Years ago, when I was teaching the play THE NIGHT THOREAU SPENT IN JAIL to my high school English students, you weren’t all that excited about the Transcendentalist philosophy, but you had two favorite parts of the play. Henry David Thoreau was in jail for refusing to pay his taxes, and he shared a jail cell with a young man named Bailey. Bailey couldn’t read or write, so Thoreau taught him to write his name in the dust of the cell floor. You loved that scene.
Your second favorite was when Thoreau talked about rights: every human being had the inalienable right to snore, he said…provided it did not interfere with the inalienable right of another human’s ability to snore. You laughed at that, saying you were going to quote that to Dad.
My favorite Thoreau story comes from the time when Thoreau’s friend, Ralph Waldo Emerson, was very busy traveling and lecturing, so Thoreau went to help with the chores on his farm. One sunny day Thoreau took Emerson’s son Edward on a berry picking adventure in hopes of gathering enough huckleberries for a pie. With the exuberance of a child, the young boy ran to show Thoreau how many berries he’d picked. Edward fell, the berries spilled everywhere, and the boy felt clumsy and embarrassed. Thoreau, in true form, assured the boy that nothing was wasted. What Edward had done was brilliant; he had scattered berries that might someday seed more and more huckleberries.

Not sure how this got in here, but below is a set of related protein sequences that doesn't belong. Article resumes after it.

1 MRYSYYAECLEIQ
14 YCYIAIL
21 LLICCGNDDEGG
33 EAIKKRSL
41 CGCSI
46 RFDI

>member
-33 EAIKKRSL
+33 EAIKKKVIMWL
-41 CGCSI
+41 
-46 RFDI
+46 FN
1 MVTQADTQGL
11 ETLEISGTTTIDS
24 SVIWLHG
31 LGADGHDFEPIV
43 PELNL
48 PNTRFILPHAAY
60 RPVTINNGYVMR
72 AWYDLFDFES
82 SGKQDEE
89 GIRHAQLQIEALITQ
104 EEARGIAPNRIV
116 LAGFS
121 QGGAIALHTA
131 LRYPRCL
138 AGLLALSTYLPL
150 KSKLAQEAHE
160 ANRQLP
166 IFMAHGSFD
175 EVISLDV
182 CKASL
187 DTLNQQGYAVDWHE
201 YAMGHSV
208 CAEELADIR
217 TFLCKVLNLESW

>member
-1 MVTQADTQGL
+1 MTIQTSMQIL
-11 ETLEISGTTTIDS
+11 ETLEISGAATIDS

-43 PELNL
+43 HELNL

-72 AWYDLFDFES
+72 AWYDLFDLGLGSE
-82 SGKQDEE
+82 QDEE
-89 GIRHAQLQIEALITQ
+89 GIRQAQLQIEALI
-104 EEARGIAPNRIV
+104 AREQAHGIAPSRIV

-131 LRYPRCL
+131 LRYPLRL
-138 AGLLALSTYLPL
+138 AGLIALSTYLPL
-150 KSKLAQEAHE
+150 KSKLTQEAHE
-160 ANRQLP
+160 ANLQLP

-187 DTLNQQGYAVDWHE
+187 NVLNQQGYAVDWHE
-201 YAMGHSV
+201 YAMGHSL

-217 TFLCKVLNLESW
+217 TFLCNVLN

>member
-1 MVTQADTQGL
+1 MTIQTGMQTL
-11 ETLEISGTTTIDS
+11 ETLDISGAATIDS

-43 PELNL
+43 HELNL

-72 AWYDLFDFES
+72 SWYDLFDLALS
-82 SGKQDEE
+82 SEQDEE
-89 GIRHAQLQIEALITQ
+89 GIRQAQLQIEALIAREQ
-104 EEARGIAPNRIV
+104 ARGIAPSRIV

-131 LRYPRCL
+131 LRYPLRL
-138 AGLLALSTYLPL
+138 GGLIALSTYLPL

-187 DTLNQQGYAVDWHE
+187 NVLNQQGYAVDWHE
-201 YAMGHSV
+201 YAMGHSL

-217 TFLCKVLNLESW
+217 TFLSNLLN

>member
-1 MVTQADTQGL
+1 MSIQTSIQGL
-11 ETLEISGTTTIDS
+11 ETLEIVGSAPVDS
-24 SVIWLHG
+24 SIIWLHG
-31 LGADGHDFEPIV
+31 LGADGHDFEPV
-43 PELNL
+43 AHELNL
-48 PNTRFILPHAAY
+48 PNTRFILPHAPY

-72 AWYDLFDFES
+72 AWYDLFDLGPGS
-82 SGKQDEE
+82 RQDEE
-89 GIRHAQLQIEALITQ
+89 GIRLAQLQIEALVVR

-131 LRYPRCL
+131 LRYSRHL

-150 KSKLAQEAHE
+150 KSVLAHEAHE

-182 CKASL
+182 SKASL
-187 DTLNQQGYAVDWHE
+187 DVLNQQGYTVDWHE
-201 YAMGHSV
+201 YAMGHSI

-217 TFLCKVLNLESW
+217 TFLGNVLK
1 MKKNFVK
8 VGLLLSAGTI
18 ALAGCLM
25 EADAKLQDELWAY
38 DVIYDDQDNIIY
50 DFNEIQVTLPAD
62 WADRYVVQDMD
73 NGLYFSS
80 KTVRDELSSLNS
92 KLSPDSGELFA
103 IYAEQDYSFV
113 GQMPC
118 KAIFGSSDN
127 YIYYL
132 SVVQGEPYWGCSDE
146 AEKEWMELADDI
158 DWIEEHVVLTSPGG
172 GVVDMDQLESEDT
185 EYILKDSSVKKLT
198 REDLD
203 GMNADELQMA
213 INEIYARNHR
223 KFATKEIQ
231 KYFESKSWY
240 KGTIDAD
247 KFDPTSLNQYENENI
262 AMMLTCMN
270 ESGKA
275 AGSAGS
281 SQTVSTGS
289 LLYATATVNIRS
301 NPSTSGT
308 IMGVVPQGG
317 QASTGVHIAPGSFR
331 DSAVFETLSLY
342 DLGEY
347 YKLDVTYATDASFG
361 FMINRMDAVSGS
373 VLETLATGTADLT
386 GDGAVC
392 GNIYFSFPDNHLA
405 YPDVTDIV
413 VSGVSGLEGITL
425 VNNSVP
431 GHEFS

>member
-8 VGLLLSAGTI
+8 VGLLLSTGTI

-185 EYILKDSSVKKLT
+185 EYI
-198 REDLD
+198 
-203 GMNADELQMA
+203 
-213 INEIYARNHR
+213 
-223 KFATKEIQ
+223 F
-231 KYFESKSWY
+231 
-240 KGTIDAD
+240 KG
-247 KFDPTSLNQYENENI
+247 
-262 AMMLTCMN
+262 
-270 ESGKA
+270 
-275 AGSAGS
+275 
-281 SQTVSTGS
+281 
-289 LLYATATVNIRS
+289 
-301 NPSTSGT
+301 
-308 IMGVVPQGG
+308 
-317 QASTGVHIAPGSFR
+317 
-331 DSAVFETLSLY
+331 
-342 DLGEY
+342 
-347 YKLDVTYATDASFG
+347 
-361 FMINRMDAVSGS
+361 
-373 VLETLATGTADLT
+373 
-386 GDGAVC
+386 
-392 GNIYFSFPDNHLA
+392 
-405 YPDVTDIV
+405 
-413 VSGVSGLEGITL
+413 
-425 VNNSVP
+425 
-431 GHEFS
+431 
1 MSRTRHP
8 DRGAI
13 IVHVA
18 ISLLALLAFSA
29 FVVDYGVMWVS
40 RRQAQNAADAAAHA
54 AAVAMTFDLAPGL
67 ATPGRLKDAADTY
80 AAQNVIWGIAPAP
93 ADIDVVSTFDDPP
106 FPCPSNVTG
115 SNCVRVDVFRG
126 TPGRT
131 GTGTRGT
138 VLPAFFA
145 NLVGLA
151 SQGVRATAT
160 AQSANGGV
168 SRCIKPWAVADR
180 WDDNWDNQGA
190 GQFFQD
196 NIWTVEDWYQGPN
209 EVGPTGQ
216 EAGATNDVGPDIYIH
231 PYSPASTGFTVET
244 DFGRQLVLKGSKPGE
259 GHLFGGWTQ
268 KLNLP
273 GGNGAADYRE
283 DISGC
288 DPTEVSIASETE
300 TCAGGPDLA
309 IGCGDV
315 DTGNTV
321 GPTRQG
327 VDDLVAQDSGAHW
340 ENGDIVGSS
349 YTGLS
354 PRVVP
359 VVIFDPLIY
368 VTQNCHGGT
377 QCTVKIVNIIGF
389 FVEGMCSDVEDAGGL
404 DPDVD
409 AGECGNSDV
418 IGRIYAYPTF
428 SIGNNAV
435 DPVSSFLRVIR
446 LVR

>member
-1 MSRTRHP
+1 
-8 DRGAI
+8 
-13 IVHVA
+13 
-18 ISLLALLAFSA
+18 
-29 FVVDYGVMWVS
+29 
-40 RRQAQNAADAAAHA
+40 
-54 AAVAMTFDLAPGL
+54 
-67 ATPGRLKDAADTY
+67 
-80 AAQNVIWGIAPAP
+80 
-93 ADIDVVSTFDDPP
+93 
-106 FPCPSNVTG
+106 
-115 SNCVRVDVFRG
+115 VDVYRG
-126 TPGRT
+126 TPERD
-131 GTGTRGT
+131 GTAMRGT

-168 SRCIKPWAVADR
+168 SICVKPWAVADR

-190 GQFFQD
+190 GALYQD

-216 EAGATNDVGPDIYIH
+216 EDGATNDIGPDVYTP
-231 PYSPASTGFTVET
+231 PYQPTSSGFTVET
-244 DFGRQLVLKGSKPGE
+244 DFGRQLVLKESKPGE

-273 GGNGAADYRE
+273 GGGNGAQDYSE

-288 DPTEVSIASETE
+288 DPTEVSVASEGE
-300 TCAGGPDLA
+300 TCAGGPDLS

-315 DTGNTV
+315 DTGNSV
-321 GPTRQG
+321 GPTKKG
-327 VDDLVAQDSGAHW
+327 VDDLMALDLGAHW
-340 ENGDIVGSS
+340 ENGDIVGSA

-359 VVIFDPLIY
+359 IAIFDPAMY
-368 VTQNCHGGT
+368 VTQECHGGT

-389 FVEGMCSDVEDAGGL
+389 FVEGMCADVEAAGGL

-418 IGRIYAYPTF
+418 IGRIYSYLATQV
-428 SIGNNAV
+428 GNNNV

Nothing is wasted, not when a pail of berries is spilled, or when we make honest mistakes like forgetting names or details, and it’s not even a waste of time when we spend much of our day napping in a recliner. Everything has a time and a place, Mom, and nothing is really wasted, not if we view it with a grateful attitude.
So this will be our word for 2012, Mom: HUCKLEBERRIES.
It will be our reminder to look for the value in each experience.
Happy New Year, Mom.